Give Thanks for Honey Bees

Give Thanks for Honey Bees

Rene Ebersole
Published: 08/21/2009


Have you hugged a honey bee lately? Well, now’s your chance. This Saturday, August 22, kicks off the country’s first National Honey Bee Awareness Day. US Department of Agriculture Secretary Tom Vilsac says he designated the day in recognition of the crucial role that honey bees play in pollinating agricultural crops.

More than 90 food crops, from avocados to watermelons, depend on regular visits from honey bees to boost their production, generating about $15 billion in annual crop value.

That benefit is now in jeopardy as a strange malady called colony collapse disorder afflicts honey bee populations, often rendering honey-filled hives tiny ghost towns completely devoid of life, and not even a corpse for a clue.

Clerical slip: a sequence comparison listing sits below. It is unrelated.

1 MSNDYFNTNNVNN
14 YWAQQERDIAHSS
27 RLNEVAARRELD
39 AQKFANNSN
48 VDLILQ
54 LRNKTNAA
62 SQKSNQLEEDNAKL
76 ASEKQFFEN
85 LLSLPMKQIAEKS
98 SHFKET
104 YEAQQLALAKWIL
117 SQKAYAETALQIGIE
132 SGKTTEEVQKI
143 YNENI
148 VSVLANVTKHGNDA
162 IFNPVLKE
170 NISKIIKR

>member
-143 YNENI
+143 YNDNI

USDA is working with other federal agencies and scientists to finger the culprit causing the mysterious disease. So far, suspects include pathogens, parasites, environmental stresses such as pesticides, and malnutrition.

In a world without honey bees, experts say crop yields would plummet and food prices would soar. So don’t be shy. Show those bees some gratitude—this Saturday and every day. Here are a few things you can do:

• Support beekeepers by buying local honey and beehive products.
• Do not use pesticides in your yard or garden.
• Plant native and nectar producing flowers that can provide food for honey bees. Consult your local university cooperative extension office for plants native to your region.
• Resist the temptation to yank dandelions and clover from your lawn. These plants are natural sources of pollen and nectar for honey bees and many other beneficial insects.
• Consider beekeeping as a hobby, or invite a beekeeper to maintain beehives on your property.